New UK Law Provides a Decade in Jail for Online Pirates
The UK's Digital Economy Bill received royal assent and became law. According to it, Internet file-sharers can be jailed for up to 10 years if the court finds that they knowingly made infringing content available to the public and exposed a copyright owner to just a risk of loss.
EU Court Ruled out Sales of Piracy-Configured Media Players
The European Court of Justice has decided that selling devices pre-configured to obtain unauthorized content is against the law. This ruling evolved from a case between the well-known Dutch anti-piracy group BREIN and a shop selling piracy-configured media players. The industry experts believe that this ruling will have far-reaching consequences across the European Union, especially for those selling piracy-enabled Kodi boxes.
The RIAA Became the Biggest Customer of Loss-Making Copyright Troll
The Recording Industry Association of America, representing the leading music labels in the United States, has become a major customer of anti-piracy outfit Rightscorp – almost half of its 2016 revenue was from the RIAA.
Mexico’s Supreme Court Said Pirate Site Blockades Threatened Free Speech
According to Mexico's Supreme Court of Justice, broad pirate websites blockades are “disproportional”. The court pointed out that the Government cannot order Internet service providers to block websites merely linking to copyright-infringing content, because this measure will also restrict access to legitimate content on those sites and violate the public's freedom of expression. This court ruling was made in favor of the local ISP Alestra, which protested the blocking efforts of the authorities.
Australia Develops New Copyright Safe Harbor Legislation
Back in March, Australia changed her mind on extending its copyright safe harbor provisions to include such platforms as Google, Facebook and YouTube. Now the topic is discussed again, and the Australian government has just announced a new consultation, which is intended to encourage the growth of the digital economy while protecting rights owners.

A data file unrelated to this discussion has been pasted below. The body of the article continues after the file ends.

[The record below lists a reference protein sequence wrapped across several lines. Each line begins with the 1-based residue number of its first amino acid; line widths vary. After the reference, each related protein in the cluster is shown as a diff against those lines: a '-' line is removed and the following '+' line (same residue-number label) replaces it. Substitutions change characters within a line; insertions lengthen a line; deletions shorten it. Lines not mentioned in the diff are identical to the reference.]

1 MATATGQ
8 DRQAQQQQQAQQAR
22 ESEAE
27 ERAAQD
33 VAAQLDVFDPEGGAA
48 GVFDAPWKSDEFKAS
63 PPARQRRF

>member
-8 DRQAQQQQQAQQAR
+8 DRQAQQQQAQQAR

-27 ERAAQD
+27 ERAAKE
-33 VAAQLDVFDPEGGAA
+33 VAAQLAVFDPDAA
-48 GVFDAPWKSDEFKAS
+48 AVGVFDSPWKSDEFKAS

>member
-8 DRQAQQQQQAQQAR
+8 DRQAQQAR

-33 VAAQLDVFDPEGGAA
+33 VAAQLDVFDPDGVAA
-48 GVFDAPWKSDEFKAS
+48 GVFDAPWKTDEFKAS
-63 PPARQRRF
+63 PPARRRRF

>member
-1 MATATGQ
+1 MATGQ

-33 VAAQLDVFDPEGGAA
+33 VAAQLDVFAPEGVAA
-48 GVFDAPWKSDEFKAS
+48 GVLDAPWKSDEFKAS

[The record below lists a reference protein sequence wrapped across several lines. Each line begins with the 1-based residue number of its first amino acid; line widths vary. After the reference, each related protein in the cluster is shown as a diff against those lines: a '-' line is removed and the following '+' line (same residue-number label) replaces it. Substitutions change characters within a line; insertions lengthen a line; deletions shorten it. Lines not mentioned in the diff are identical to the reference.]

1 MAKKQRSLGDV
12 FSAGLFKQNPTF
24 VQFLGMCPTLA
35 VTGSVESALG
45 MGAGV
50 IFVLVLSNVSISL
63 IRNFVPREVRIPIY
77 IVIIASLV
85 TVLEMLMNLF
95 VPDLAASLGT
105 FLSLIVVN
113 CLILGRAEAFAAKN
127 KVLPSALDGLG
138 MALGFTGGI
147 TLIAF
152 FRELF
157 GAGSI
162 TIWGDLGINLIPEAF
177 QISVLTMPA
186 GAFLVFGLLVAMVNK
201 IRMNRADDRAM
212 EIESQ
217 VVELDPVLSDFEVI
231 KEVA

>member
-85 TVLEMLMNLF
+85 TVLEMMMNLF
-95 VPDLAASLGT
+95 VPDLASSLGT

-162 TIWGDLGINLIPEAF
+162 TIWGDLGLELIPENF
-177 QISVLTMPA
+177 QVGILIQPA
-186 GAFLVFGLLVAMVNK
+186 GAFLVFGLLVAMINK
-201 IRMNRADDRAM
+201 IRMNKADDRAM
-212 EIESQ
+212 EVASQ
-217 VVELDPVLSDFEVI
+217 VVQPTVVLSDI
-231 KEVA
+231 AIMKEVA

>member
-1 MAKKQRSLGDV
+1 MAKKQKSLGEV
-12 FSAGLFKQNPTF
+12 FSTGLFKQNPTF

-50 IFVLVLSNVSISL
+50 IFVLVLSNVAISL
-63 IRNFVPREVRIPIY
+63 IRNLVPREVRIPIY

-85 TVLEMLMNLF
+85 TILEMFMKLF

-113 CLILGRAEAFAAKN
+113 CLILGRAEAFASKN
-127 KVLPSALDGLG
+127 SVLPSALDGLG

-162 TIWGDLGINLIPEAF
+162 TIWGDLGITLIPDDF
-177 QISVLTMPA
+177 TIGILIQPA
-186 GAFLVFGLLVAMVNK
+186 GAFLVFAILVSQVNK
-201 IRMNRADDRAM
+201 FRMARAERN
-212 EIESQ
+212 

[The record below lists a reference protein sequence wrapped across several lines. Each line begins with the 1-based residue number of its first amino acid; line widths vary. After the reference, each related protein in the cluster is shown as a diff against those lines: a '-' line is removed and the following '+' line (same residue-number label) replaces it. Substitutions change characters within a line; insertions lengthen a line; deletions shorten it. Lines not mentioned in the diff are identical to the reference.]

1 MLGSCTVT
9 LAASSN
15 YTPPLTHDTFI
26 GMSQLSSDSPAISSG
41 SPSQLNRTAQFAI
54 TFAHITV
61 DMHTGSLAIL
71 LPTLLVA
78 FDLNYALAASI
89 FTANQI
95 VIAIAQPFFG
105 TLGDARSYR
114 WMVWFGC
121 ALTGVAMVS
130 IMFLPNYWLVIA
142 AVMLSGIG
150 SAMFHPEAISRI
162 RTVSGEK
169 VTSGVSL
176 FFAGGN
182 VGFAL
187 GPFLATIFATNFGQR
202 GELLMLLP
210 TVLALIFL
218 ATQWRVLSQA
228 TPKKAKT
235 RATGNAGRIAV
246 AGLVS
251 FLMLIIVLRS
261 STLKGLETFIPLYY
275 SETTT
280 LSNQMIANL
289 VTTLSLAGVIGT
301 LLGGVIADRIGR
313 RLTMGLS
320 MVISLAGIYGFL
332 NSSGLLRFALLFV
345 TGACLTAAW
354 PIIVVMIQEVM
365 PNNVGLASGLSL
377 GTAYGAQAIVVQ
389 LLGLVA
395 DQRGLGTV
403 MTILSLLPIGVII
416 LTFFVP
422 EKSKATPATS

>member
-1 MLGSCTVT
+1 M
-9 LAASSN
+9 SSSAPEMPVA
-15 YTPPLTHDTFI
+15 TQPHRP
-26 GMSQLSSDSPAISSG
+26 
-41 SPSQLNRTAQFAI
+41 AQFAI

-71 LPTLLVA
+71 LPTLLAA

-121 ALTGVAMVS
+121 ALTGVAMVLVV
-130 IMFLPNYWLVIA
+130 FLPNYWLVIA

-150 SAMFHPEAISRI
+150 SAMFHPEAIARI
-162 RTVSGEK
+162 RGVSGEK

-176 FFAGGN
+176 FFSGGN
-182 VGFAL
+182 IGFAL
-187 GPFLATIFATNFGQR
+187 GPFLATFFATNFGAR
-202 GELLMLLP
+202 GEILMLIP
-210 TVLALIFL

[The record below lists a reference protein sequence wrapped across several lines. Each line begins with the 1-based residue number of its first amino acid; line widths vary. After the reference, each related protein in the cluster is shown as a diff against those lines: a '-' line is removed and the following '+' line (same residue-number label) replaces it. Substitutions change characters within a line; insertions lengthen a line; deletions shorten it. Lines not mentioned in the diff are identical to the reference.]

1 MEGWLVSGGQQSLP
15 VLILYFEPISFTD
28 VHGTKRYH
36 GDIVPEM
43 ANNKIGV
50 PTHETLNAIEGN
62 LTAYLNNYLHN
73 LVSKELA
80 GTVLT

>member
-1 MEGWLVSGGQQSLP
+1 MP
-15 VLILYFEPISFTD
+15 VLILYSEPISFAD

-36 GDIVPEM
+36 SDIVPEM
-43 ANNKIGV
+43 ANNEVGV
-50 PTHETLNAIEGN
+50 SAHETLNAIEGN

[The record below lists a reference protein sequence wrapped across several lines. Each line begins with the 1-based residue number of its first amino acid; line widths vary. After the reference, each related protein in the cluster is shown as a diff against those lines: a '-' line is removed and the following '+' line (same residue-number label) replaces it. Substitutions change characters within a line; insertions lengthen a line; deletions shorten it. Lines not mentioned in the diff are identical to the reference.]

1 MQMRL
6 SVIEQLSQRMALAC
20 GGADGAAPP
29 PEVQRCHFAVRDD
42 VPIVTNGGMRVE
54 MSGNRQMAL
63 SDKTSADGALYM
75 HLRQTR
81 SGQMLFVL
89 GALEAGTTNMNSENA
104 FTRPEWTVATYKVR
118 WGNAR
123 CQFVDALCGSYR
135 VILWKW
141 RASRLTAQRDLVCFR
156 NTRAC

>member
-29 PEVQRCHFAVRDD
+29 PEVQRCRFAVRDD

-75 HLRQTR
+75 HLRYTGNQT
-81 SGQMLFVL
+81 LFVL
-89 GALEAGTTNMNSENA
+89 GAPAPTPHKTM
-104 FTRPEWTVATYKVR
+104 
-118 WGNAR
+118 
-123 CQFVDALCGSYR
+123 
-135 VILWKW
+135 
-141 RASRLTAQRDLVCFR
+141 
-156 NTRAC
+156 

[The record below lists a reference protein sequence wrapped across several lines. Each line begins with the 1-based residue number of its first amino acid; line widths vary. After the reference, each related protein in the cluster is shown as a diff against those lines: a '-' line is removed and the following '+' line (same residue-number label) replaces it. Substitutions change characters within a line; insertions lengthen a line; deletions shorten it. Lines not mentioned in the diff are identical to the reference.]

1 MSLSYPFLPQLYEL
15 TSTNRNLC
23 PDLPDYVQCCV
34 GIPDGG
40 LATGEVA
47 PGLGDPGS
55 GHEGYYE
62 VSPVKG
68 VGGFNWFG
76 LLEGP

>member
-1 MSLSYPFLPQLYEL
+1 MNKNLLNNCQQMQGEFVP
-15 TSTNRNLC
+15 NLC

5m Brits Engaged in Illegal Streaming
According to the recent study, about 5m Brits are known to regularly stream TV content from unauthorized online services. The same study revealed that Kodi-powered devices and Android applications are especially popular with British users. Hundreds of thousands of pirates say they are canceling their official subscriptions.
Football Organization Asked Google to Take Down Facebook
The Premier League has sent another crazy takedown request to Google: the football organization demanded the search engine to take down Facebook's homepage. In its opinion, Facebook distributes copyright infringing content and should be removed from Google’s search results. The search engine has investigated the unusual DMCA request and decided to drop it, of course.
MegaUpload User Urged Appeals Court to Return His Files
When MegaUpload was raided more than 5 years ago, millions of users lost access to their personal files. So far, the situation has not changed much. One of the former MegaUpload users has been trying to get his files back for a while now, and his attempts continue in the Appeals Court today.
Swefilmer Operators Face Years in Jail
Now defunct streaming service Swefilmer was founded more than 5 years ago and rapidly grew to become the most popular movie and TV show streaming platform in Sweden. At the time, it accounted for 1/4 of all web TV viewing in the country.
CloudFlare Ordered to Expose Details of Gay-Torrents Operator
CloudFlare has been ordered to expose the details of the operator of private torrent community Gay-Torrents.org. The DMCA-based request was filed by an adult company Flava Works, which threatened to sue Cloudflare if it fails to take action against Gay-Torrents.org.
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